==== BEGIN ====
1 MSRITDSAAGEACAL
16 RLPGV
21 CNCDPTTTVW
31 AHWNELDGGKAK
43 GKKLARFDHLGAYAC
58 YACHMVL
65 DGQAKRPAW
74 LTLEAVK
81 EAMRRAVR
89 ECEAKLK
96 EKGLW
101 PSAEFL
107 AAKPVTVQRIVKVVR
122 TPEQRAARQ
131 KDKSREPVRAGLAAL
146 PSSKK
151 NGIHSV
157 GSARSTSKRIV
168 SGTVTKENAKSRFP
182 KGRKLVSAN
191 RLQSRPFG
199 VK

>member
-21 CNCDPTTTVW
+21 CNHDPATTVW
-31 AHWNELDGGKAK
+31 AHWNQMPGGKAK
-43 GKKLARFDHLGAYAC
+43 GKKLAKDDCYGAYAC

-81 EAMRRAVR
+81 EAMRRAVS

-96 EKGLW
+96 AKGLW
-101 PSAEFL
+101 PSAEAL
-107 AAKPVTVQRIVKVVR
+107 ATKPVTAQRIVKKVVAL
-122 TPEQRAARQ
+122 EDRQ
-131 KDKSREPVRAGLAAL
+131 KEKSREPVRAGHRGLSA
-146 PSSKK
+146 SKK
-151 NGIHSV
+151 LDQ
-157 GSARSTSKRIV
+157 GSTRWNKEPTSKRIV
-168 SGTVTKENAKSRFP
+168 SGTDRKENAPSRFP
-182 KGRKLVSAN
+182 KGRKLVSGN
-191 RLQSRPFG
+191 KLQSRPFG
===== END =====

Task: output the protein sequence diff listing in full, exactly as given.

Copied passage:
1 MSRITDSAAGEACAL
16 RLPGV
21 CNCDPTTTVW
31 AHWNELDGGKAK
43 GKKLARFDHLGAYAC
58 YACHMVL
65 DGQAKRPAW
74 LTLEAVK
81 EAMRRAVR
89 ECEAKLK
96 EKGLW
101 PSAEFL
107 AAKPVTVQRIVKVVR
122 TPEQRAARQ
131 KDKSREPVRAGLAAL
146 PSSKK
151 NGIHSV
157 GSARSTSKRIV
168 SGTVTKENAKSRFP
182 KGRKLVSAN
191 RLQSRPFG
199 VK

>member
-21 CNCDPTTTVW
+21 CNHDPATTVW
-31 AHWNELDGGKAK
+31 AHWNQMPGGKAK
-43 GKKLARFDHLGAYAC
+43 GKKLAKDDCYGAYAC

-81 EAMRRAVR
+81 EAMRRAVS

-96 EKGLW
+96 AKGLW
-101 PSAEFL
+101 PSAEAL
-107 AAKPVTVQRIVKVVR
+107 ATKPVTAQRIVKKVVAL
-122 TPEQRAARQ
+122 EDRQ
-131 KDKSREPVRAGLAAL
+131 KEKSREPVRAGHRGLSA
-146 PSSKK
+146 SKK
-151 NGIHSV
+151 LDQ
-157 GSARSTSKRIV
+157 GSTRWNKEPTSKRIV
-168 SGTVTKENAKSRFP
+168 SGTDRKENAPSRFP
-182 KGRKLVSAN
+182 KGRKLVSGN
-191 RLQSRPFG
+191 KLQSRPFG